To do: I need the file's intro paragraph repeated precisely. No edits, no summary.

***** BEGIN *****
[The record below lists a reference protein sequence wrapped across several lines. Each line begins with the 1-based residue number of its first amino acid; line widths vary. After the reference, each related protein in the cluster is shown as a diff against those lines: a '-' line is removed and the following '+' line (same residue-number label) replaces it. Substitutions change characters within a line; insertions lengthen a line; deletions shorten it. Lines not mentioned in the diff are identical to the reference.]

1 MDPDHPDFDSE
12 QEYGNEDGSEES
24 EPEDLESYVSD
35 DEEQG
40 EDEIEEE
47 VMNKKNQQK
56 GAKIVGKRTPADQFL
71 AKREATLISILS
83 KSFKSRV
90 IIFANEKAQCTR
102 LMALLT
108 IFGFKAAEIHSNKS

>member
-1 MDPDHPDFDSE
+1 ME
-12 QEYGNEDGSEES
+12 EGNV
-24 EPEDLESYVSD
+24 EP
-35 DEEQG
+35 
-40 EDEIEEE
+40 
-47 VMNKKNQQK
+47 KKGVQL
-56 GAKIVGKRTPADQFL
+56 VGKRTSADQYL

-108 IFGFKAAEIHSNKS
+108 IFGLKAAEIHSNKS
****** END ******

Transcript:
[The record below lists a reference protein sequence wrapped across several lines. Each line begins with the 1-based residue number of its first amino acid; line widths vary. After the reference, each related protein in the cluster is shown as a diff against those lines: a '-' line is removed and the following '+' line (same residue-number label) replaces it. Substitutions change characters within a line; insertions lengthen a line; deletions shorten it. Lines not mentioned in the diff are identical to the reference.]